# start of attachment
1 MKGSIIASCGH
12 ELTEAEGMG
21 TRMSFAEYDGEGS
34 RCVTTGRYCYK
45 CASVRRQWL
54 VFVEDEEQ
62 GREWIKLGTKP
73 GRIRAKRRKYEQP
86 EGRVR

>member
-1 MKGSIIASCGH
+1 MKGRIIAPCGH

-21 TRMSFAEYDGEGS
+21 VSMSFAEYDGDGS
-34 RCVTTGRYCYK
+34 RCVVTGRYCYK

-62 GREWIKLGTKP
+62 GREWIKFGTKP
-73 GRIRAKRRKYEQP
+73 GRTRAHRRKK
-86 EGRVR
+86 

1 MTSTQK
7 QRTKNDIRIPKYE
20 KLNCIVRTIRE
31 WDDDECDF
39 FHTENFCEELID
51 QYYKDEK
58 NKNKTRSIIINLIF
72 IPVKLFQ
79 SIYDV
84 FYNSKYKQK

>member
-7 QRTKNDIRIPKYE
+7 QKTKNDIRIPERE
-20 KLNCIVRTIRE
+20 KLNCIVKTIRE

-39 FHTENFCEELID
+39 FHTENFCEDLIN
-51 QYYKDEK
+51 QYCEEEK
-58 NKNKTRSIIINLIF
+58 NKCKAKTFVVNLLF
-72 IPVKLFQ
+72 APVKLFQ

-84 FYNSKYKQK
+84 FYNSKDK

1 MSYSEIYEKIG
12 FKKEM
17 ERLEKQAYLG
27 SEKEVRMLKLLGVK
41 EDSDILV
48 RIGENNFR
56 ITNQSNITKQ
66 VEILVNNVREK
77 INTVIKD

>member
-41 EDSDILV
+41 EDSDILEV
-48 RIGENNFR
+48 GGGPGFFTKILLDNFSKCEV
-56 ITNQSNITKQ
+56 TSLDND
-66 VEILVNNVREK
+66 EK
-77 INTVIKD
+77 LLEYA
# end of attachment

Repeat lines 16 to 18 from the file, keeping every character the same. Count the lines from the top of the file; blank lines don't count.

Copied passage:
+34 RCVVTGRYCYK

-62 GREWIKLGTKP
+62 GREWIKFGTKP